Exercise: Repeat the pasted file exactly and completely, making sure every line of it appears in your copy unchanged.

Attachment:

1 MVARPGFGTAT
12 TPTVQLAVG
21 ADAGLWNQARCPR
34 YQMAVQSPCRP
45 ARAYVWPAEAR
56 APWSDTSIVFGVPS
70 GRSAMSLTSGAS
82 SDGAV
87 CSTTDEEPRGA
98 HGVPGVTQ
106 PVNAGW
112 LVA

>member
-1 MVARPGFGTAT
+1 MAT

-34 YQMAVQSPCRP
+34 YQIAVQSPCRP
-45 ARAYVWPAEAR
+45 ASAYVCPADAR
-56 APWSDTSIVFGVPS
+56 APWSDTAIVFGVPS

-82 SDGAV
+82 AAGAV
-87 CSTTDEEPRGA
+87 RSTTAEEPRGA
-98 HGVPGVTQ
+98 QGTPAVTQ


1 MVARPGFGTAT
12 TPTVQLAVG
21 ADAGLWNQARCPR
34 YQMAVQSPCRP
45 ARAYVWPAEAR
56 APWSDTSIVFGVPS
70 GRSAMSLTSGAS
82 SDGAV
87 CSTTDEEPRGA
98 HGVPGVTQ
106 PVNAGW
112 LVA

>member
-1 MVARPGFGTAT
+1 MAT

-34 YQMAVQSPCRP
+34 YQIAVQSPCRP
-45 ARAYVWPAEAR
+45 ASAYVCPADAR
-56 APWSDTSIVFGVPS
+56 APWSDTAIVFGVPS

-82 SDGAV
+82 AAGAV
-87 CSTTDEEPRGA
+87 RSTTAEEPRGA
-98 HGVPGVTQ
+98 QGTPAVTQ